2. A stream of highly processed, but detailed data on transition events that fall into select parametric windows - windows that match up with fundamental physics identification.
  3. A separate stream of 1/2 second readings from all of the smartplugs that the Sense monitor is conversing with.
  4. All the needed stuff to manage and control the monitor’s operation
  5. Maybe local calculation and uploading of Other and Always On as well ??

I surmise this based on a few of the screens that I have seen in open videos of Sense’s internal tools, that show detailed power waveforms for each leg, plus cluster diagrams that show multiple dimension clustering of transition events.

Here’s where it gets tricky:

  • Most of the detection processing is done on that transistions/events database. Sense uses clustering and perhaps dozens of features gleaned from those transitions to classify discernible clusters (transitions that are parametrically very close across some set of those features).
  • Once Sense has found a discrete cluster with some certainty, it becomes a detection. Sense then compares that cluster against it’s crowd-sourced database of clusters for closeness and produces the category choices via logistic regression.
  • Once a cluster has been identified/categorized, Sense takes that cluster, including all new entries from newer fitting transitions, out of consideration as a new device. To be clear, the removal of the device does NOT come from subtracting off waveforms from smartplugs or existing detections, but from removing in the cluster space.
  • Sense might do some removal of transitions it “sees” on a smartplug from the transitions data pool, to reduce detections of devices already on smartplugs, but I’m guessing there are some timescale challenges to doing so reliably all the time. So if Sense does this, putting a smartplug on a noisy device might help remove datapoints that are unlikely to deliver meaningful clusters.
  • But the larger noise issue remains - a noisy device transition might often step on a smaller real physics transition. If they both get blended, due to overlap, there’s no way to reconstruct the real-physics based one using information from the smartplug.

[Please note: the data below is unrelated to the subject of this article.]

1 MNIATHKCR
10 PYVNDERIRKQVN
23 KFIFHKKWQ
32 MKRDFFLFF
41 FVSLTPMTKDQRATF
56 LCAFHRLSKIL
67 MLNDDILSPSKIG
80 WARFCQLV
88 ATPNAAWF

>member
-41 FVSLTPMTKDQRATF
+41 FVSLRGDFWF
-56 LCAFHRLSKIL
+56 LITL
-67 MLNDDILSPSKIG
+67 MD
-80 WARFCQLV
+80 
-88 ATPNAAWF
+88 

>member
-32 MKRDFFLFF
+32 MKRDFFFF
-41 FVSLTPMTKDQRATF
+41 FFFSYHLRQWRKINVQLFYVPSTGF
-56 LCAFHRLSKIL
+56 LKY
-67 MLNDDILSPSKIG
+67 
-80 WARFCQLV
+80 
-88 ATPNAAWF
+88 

• Over time, Sense might tweak with which transition features it extracts using the monitor or some mod the weighting it uses to detect clusters based on additional training and model development. Plus things may change in your house that cause new categorizations to occur as well as new detections.

It’s interesting to get more insight into how this likely works (that is a ton of data, and as someone on a limited data plan, I appreciate them sending only the transition events!). But that doesn’t really help me understand why you think a smart plug on noisy devices wouldn’t help sense identify other devices. Based on what you’ve said, I believe everything in my post would still work (i.e., using the smart plug to identify the noisy device, removing that noise from Other, making it easier for sense to identify the on/off signatures in the Other category and begin identifying those devices).

If it were only that simple:

Putting 3 noisy devices on smartplugs will allow the plug to generate data at a sample rate of a 1/2s … and the Sense would have to grab and process (let’s say sum) that non-synchronus data and then subtract it from the 10-device signal … meanwhile, the 7 devices have “moved on” and the summed data from the 3 smartplugged devices would not be very relevant in the next sample time. Remember that Sense is doing most of it’s magic in very small sample periods.

In general the smartplugs will help but they are not overcoming the realtime physics required here … a smartplug with a sample frequency equal to, or ideally 10x greater than, Sense starts to get interesting but the data size and feed delay would be very taxing and beyond what the current Sense could handle.